As a result of Jewish lobbying, the US kept providing economic and military incentives to both Iran and Saudi Arabia, while dictating to them to avoid taking the Palestinian cause seriously.

Moreover, the US also used its sway to stop all of its European partners from extending the required diplomatic support to Palestine.

So, the lack of well-intentioned and earnest support to Palestine from Iran and Saudi Arabia, at the meetings of the OIC, hindered any practical solution.

The year 1979 brought about the Islamic Revolution in Iran and the fateful Soviet invasion of unfortunate Afghanistan.

The House of Saud became apprehensive about the Iranian revolution and its spill-over effects on the Middle East.

The Saudi fear resulted in sabre-rattling, bellicosity and regional assertiveness between Iran and Saudi Arabia.

Since 1979, Iran and its regional Shia supporters have been at loggerheads with the Sunni bloc led by Saudi Arabia.

The divergences and differences between these two blocs have been a major hurdle at the meetings of the OIC, organised to discuss the festering Palestinian issue.

The OIC is an ineffective gathering for Muslims leaders to have some recessionary activities.

Unlike NATO, it is not incumbent upon the OIC’s member states to consider an attack on any member as an assault on the organisation and respond accordingly.

The organisation also does not have a well-trained army with deterrent capability against any threat.

Due to these underlying reasons, the US, Israel and India have annexed Muslim countries with impunity.

The OIC did not and does not have the courage to respond militarily to the continuing Israeli occupation of the Palestinian lands.

The Arab Spring, the rise of the rampaging Daesh and the Abraham Accords ( between Israel and some Middle Eastern states) have further widened the increasing gulf between the Sunnis and the Shias, thus further complicating the Palestinian matter.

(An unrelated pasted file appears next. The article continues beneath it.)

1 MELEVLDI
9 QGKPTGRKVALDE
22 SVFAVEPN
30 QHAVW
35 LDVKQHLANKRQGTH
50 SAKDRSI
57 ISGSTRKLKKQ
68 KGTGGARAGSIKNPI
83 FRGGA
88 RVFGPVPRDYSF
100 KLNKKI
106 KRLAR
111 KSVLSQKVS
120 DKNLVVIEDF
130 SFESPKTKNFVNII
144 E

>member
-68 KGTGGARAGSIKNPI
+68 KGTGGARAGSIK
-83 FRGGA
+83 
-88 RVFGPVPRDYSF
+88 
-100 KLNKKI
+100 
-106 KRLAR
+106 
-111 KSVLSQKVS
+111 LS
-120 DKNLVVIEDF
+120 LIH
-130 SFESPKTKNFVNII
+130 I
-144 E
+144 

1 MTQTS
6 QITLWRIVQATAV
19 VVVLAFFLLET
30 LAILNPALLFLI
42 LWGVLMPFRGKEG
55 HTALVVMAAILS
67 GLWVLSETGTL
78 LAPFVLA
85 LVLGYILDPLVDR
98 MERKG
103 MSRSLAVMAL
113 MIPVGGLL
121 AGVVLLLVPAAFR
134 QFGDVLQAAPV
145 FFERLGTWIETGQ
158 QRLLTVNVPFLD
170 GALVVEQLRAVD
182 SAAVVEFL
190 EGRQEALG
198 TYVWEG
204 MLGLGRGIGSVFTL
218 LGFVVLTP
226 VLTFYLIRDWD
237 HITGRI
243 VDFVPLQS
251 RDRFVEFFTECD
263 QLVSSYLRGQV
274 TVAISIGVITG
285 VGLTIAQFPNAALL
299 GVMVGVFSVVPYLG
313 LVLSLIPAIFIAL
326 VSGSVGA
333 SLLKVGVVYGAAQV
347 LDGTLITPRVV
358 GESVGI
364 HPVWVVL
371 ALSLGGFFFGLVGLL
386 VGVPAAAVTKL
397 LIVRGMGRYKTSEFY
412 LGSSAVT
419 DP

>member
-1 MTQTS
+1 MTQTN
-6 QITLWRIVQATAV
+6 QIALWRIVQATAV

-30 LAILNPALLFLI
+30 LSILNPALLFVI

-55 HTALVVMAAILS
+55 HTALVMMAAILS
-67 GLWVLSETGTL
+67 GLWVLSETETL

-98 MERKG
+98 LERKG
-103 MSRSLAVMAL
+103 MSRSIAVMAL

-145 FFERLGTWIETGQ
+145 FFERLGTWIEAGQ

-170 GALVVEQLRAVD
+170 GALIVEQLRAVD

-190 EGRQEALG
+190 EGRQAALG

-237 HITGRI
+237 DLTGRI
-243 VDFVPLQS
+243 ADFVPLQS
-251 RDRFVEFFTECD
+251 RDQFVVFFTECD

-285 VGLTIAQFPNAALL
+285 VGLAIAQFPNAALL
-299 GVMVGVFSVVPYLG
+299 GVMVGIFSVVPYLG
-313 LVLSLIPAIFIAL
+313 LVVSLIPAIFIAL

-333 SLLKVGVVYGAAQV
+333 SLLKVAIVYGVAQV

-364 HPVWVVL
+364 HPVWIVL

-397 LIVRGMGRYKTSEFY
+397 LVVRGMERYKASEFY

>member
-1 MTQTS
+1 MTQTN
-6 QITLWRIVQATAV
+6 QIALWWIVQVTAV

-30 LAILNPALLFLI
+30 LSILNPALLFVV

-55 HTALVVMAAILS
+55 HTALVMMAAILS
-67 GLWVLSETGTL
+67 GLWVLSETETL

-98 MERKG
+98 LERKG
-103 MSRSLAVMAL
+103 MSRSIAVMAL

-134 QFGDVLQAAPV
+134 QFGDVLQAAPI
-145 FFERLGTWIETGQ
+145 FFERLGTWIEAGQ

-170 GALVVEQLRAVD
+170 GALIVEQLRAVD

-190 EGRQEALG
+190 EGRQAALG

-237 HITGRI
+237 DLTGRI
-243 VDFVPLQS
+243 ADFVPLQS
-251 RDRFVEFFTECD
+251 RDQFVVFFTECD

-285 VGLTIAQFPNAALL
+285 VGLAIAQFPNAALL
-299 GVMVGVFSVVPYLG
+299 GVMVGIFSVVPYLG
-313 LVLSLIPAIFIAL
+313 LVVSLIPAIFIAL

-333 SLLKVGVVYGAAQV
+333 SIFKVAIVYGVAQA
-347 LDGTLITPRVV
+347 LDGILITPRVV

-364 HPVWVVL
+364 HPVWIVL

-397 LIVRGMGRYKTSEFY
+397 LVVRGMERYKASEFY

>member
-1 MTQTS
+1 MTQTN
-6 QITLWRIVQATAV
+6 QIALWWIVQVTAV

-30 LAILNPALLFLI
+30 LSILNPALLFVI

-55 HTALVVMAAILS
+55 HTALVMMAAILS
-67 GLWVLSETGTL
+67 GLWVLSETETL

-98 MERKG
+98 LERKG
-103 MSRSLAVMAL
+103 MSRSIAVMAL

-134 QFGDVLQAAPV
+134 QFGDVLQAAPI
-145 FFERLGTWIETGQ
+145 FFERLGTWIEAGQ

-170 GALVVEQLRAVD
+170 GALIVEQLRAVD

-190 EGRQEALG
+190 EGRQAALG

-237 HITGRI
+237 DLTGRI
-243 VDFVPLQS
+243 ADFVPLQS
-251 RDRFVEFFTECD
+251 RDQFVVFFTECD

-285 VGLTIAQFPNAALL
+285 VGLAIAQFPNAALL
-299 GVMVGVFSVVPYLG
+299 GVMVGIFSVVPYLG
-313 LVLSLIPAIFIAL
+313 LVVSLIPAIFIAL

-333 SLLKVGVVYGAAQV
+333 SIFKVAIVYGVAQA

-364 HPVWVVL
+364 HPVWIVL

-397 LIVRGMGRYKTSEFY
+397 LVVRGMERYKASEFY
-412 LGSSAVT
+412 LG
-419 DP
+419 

Saudi Arabia and the autocratic government in Egypt deem Hamas to be a terrorist group, aligned with the Egyptian Muslims Brotherhood.

On the other side, Iran and Hezbollah provide both military and financial assistance to Hamas against Israel.

Moreover, the rivalry between Iran and Saudi Arabia over the Syrian civil war, Yemen crisis and instability in Iraq have instigated more obstructive issues for the OIC in resolving the Palestinian issue.

Now the question is: what should be done to empower the OIC so that it can help sort out the Palestinian independence problem?

The organisation should be restricted so as to make it powerful and effectual in all spheres of international affairs.

On the political front, the organisation should be restructured in line with ASEAN. On the economic front, the European model should be adopted. On the security front, the OIC’s base should be under girded on the premise of NATO.

More importantly, all Muslim countries should shun acrimony amongst themselves and gather the courage to work together to sort out their underlying issues.

Leaders of OIC members should bear in mind that cowardice many times before their deaths; the valiant never taste of death but once.

—The writer is former senior researcher at the Pakistan Institute of International Affairs (PIIA) and now an editor and commentator based in Karachi.